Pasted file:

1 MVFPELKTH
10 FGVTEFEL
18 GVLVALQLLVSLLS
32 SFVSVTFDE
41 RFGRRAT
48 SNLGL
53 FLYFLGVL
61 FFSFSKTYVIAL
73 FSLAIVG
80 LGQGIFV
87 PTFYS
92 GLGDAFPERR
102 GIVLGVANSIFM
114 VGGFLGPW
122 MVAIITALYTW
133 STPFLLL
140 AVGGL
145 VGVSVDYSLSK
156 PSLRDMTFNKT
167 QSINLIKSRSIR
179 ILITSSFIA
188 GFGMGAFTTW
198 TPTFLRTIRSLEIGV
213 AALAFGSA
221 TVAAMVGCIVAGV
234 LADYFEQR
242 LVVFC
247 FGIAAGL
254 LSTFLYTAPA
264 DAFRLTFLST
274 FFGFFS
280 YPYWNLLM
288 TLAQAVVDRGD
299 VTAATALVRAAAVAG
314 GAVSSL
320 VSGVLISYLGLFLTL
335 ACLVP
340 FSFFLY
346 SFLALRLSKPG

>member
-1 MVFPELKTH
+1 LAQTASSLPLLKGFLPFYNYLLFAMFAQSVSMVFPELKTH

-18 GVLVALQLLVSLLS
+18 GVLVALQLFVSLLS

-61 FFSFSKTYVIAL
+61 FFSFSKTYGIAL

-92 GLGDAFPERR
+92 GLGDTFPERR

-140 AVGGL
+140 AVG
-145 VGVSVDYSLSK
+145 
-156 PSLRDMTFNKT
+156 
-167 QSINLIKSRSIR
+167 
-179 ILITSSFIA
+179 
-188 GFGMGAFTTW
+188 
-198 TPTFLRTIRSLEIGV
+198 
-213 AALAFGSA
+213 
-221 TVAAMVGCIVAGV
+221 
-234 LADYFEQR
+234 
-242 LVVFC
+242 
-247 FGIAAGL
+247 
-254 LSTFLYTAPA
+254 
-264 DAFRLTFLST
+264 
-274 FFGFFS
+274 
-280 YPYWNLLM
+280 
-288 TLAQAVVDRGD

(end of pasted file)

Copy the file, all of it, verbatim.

1 MVFPELKTH
10 FGVTEFEL
18 GVLVALQLLVSLLS
32 SFVSVTFDE
41 RFGRRAT
48 SNLGL
53 FLYFLGVL
61 FFSFSKTYVIAL
73 FSLAIVG
80 LGQGIFV
87 PTFYS
92 GLGDAFPERR
102 GIVLGVANSIFM
114 VGGFLGPW
122 MVAIITALYTW
133 STPFLLL
140 AVGGL
145 VGVSVDYSLSK
156 PSLRDMTFNKT
167 QSINLIKSRSIR
179 ILITSSFIA
188 GFGMGAFTTW
198 TPTFLRTIRSLEIGV
213 AALAFGSA
221 TVAAMVGCIVAGV
234 LADYFEQR
242 LVVFC
247 FGIAAGL
254 LSTFLYTAPA
264 DAFRLTFLST
274 FFGFFS
280 YPYWNLLM
288 TLAQAVVDRGD
299 VTAATALVRAAAVAG
314 GAVSSL
320 VSGVLISYLGLFLTL
335 ACLVP
340 FSFFLY
346 SFLALRLSKPG

>member
-1 MVFPELKTH
+1 LAQTASSLPLLKGFLPFYNYLLFAMFAQSVSMVFPELKTH

-18 GVLVALQLLVSLLS
+18 GVLVALQLFVSLLS

-61 FFSFSKTYVIAL
+61 FFSFSKTYGIAL

-92 GLGDAFPERR
+92 GLGDTFPERR

-140 AVGGL
+140 AVG
-145 VGVSVDYSLSK
+145 
-156 PSLRDMTFNKT
+156 
-167 QSINLIKSRSIR
+167 
-179 ILITSSFIA
+179 
-188 GFGMGAFTTW
+188 
-198 TPTFLRTIRSLEIGV
+198 
-213 AALAFGSA
+213 
-221 TVAAMVGCIVAGV
+221 
-234 LADYFEQR
+234 
-242 LVVFC
+242 
-247 FGIAAGL
+247 
-254 LSTFLYTAPA
+254 
-264 DAFRLTFLST
+264 
-274 FFGFFS
+274 
-280 YPYWNLLM
+280 
-288 TLAQAVVDRGD